Mr. Larry J. Ritchie: Yes.
After the judge initially made a statement, there was a motion to strike and then following that shortly, there was a motion for a mistrial.
Justice Thurgood Marshall: -- mistrial.
Now both were denied.
Mr. Larry J. Ritchie: That is correct.
Grunewald itself discussed the prejudice because of this possible impermissible inference of guilt being drawn by the jury.
There, a credibility of instruction had been given, it was brought out that Mr. Halperin was silent at the grand jury for purposes of testing his credibility, and there was in that case an instruction telling the jury to consider it only for purposes of credibility.
In that case, the court nevertheless found that the instruction could not cure it, that the impermissible inference was possible because the evidence had been placed before they jury.
It is really that placing of the silence before the jury which causes this impermissible inference of guilt which may well be a bad thing, even where impeachment is proper.
But in this case, we would argue that impeachment wasn't proper to begin with.
Obviously, one of the rules of evidence is that a person can be impeached by prior inconsistent statements.
The Government is arguing that this case is similar to Harris;
it is not for two reasons.
The first reason is that Harris didn't really involve a violation of the Fifth Amendment;
it just involved the violation of those procedural rules, those prophylactic rules which were setout to protect the defendant against possible violation of Fifth Amendment rights by police officers.
Justice Byron R. White: If there were no Fifth Amendment -- no privilege against self-incrimination just as a matter of evidence and proof.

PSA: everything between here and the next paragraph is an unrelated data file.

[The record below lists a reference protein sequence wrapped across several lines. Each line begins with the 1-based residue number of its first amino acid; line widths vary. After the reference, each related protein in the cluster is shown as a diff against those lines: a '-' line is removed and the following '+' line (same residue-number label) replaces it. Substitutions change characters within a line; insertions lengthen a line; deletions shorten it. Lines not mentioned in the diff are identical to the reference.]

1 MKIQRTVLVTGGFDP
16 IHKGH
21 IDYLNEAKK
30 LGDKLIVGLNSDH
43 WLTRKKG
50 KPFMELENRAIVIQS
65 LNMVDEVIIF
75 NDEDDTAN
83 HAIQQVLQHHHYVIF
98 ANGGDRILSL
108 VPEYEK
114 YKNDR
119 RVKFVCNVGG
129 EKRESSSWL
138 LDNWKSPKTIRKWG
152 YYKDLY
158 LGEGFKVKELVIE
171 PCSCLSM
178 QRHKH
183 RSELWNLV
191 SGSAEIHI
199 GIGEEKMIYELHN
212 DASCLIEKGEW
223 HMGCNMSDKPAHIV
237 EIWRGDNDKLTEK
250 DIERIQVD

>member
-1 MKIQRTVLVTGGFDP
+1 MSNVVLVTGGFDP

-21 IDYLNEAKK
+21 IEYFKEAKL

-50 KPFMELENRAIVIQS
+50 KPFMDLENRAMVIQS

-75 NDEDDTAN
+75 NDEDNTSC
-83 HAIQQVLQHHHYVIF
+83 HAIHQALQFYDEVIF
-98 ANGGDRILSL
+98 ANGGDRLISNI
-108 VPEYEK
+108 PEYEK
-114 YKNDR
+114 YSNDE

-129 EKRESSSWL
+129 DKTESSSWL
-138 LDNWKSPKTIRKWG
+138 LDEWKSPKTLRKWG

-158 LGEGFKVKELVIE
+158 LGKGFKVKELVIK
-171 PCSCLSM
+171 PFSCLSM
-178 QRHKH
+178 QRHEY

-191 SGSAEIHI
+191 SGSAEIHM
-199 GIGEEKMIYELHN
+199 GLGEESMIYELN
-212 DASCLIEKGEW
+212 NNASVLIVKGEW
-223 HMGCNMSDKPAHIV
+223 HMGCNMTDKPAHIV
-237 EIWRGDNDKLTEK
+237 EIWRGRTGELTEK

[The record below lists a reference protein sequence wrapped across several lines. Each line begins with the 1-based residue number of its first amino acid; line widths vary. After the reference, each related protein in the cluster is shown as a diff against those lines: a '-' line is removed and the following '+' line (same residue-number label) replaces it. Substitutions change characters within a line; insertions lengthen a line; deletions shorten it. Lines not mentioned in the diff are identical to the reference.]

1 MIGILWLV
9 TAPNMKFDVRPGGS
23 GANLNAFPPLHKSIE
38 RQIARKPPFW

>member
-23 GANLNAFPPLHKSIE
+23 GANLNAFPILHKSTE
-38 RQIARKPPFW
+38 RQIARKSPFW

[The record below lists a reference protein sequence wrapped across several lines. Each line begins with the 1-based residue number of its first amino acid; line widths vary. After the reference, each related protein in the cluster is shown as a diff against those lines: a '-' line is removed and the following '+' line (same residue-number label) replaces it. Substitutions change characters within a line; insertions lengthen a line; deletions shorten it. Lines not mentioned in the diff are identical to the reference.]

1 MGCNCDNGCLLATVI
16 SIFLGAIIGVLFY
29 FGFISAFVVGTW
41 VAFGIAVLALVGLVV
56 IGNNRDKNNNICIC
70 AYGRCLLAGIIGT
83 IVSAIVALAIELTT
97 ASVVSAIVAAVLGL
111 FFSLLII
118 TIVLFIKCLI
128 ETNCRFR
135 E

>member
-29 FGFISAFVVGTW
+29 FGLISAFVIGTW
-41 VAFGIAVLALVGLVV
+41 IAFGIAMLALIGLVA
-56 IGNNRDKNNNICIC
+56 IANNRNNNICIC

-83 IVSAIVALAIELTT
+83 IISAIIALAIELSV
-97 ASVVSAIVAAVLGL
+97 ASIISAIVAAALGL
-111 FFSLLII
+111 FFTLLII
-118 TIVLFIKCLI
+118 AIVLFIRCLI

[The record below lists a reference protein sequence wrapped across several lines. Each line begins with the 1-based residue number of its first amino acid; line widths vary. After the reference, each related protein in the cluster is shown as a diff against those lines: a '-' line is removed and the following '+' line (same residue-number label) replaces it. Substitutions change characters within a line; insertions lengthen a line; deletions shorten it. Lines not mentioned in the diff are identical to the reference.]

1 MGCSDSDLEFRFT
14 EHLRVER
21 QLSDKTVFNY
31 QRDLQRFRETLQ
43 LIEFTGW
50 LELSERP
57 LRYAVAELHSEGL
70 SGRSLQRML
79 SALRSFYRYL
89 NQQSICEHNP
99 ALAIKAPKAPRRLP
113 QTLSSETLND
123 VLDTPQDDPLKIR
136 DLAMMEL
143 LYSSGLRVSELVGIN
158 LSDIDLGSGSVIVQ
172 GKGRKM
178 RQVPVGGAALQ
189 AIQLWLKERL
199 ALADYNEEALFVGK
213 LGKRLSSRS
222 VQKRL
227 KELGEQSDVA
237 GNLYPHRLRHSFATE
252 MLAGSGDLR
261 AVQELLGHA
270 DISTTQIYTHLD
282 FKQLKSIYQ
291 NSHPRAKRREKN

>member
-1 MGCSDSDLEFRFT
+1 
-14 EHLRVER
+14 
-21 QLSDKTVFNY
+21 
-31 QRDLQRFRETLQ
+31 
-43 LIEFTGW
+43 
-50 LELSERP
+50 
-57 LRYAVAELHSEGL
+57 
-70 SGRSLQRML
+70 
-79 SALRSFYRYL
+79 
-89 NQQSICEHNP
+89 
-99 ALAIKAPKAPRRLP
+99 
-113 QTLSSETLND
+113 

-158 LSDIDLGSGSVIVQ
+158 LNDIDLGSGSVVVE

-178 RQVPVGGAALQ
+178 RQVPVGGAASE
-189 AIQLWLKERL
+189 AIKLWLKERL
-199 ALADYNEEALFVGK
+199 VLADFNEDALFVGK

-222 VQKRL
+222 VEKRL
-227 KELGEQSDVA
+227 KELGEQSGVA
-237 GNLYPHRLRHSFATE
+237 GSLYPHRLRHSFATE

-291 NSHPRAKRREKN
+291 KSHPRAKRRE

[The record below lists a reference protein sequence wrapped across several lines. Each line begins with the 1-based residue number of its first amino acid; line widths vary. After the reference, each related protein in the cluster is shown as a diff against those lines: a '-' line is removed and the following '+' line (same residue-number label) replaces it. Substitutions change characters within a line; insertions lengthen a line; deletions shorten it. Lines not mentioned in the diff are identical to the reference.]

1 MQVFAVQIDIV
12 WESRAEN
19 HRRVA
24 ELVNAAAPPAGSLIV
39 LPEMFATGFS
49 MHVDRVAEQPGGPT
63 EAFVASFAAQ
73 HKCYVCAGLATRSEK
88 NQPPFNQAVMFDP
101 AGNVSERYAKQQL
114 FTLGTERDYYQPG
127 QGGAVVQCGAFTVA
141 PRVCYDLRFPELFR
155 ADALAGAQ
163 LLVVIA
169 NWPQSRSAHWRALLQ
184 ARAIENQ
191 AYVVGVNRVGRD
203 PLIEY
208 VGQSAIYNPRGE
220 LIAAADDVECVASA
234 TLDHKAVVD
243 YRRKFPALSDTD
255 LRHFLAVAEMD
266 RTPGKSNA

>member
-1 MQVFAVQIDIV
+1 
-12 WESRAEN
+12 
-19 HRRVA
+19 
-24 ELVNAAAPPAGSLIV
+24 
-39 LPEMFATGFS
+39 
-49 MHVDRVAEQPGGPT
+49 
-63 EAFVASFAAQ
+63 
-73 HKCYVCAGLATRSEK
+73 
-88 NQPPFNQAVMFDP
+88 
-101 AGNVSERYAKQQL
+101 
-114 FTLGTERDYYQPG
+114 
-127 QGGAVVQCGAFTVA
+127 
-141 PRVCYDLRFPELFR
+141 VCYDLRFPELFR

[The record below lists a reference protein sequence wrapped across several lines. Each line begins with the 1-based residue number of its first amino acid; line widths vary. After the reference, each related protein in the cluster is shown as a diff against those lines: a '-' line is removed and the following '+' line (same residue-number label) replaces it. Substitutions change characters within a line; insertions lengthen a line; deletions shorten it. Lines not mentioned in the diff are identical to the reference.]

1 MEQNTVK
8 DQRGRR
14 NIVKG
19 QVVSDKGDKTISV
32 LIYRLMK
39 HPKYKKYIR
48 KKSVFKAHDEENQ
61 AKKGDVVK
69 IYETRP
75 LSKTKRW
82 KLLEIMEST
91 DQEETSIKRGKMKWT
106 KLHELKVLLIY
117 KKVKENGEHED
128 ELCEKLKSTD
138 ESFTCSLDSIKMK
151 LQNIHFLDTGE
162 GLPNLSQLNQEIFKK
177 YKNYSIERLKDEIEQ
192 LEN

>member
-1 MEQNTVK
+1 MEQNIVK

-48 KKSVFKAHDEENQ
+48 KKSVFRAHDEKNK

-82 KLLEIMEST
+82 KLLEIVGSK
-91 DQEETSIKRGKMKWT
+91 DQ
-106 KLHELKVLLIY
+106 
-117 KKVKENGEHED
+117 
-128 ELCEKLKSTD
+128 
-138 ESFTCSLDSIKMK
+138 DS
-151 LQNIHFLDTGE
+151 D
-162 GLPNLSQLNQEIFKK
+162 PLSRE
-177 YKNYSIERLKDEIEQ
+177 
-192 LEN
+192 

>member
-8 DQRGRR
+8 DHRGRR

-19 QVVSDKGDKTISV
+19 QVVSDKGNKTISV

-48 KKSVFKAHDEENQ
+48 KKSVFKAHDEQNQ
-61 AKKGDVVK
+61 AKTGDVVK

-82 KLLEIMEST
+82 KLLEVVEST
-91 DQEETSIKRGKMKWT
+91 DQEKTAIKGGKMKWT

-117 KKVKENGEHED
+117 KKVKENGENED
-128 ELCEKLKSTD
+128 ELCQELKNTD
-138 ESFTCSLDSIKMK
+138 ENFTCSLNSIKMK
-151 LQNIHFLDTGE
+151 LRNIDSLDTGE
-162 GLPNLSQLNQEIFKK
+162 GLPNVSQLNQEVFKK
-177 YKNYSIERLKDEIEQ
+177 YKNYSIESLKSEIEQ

You wouldn't argue that silence and the facts in this case wouldn't have been relevant or wouldn't have -- or that some proper inference might have been drawn from --
Mr. Larry J. Ritchie: Yes, I would.
Justice Byron R. White: And how is that?
Mr. Larry J. Ritchie: The reason why silence would not be relevant, the Government's argument is really that if the defendant had this exculpatory testimony available to him, he had been given the money by his wife.
Then when he was arrested by the police, he would have told them that.
He didn't do that, he was silence.
We think that that silence is at best ambiguous conduct.
He is -- the defendant who's just been arrested and taken into the police station --
Justice Byron R. White: Well, the police say you stole -- obviously, you stole this money, we're going to charge with it, and he said wait, here's what I got the money.
You don't think there is some sort of an inference there?
Mr. Larry J. Ritchie: No, I do not, and the reason I don't is really two for one reason is because that the fact that was under arrest, without mass media television shows, I think it's common knowledge by great deal of society that possibly the best strategic policy to exercise at the police station is to remain silent.